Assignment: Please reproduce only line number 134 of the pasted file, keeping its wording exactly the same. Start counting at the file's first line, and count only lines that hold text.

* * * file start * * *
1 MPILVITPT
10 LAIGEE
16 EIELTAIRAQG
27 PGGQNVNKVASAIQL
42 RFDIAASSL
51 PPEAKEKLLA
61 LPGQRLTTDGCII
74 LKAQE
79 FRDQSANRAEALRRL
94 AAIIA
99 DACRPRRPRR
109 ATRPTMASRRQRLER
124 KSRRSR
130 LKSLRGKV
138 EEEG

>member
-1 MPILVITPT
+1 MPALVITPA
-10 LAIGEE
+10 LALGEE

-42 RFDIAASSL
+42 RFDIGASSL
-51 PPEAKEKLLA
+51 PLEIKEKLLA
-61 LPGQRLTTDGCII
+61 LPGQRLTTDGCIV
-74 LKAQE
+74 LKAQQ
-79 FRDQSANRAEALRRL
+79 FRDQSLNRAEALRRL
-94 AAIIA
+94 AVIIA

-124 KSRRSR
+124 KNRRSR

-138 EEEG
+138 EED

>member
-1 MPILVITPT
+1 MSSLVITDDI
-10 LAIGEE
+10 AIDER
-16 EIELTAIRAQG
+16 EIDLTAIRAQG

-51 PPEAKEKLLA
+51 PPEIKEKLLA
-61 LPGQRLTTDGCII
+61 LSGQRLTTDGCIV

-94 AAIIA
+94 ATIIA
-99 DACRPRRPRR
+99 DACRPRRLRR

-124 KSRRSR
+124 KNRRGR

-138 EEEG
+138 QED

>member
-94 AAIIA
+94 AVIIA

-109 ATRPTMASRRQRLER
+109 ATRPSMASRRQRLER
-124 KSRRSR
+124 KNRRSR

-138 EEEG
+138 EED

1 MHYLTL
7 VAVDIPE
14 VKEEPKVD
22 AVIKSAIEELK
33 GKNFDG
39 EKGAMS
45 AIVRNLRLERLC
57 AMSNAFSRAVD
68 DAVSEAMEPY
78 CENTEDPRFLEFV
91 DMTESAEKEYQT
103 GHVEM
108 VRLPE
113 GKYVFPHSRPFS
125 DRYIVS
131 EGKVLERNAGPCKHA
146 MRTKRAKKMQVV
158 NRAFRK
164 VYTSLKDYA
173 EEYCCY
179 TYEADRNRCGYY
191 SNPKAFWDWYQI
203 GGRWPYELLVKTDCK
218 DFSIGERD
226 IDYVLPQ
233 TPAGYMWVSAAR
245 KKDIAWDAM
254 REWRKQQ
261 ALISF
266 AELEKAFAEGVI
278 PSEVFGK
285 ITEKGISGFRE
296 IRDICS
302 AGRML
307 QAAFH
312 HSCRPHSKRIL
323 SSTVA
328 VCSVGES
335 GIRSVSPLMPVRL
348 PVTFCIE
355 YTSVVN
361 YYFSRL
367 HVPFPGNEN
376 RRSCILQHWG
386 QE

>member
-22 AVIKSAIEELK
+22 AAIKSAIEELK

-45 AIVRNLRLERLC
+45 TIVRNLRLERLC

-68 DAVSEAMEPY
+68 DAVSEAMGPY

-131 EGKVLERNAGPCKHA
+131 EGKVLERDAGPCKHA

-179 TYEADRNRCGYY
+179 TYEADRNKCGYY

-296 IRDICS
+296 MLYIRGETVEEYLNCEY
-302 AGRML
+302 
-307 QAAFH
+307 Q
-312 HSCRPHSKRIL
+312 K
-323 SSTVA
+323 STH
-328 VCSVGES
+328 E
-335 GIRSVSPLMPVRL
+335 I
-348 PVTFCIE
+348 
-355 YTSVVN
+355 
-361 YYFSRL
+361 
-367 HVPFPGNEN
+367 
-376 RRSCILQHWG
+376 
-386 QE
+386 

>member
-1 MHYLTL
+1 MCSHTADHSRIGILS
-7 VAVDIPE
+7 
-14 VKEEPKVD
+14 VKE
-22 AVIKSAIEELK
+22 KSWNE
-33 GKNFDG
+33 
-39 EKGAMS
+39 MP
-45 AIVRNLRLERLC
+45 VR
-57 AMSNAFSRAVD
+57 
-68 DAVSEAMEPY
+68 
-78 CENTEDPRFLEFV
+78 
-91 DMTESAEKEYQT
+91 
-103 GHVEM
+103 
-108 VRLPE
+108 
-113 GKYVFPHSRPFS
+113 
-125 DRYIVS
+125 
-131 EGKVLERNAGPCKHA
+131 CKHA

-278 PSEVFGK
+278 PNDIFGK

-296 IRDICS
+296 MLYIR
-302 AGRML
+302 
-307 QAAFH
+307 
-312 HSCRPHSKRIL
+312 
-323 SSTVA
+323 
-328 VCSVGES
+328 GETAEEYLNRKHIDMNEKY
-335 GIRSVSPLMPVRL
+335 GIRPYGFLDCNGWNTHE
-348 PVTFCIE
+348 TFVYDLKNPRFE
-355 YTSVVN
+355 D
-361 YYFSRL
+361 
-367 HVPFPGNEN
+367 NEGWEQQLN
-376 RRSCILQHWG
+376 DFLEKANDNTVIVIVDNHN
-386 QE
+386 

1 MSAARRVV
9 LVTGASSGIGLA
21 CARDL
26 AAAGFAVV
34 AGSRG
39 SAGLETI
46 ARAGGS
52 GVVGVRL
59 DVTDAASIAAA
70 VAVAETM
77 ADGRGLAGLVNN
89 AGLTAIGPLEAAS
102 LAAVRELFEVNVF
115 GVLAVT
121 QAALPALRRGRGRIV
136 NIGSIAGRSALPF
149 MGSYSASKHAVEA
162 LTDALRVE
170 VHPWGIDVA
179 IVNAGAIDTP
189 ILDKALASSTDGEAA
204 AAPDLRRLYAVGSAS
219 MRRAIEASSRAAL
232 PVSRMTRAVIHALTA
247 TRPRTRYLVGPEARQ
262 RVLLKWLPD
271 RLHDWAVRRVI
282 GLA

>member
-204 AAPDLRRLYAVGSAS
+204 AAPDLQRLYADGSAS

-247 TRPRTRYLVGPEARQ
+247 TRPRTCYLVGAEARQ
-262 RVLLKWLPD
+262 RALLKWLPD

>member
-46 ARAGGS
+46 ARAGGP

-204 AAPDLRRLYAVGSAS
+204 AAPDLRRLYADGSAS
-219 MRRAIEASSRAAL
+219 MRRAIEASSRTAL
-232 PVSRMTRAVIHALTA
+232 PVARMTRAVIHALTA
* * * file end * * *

+335 I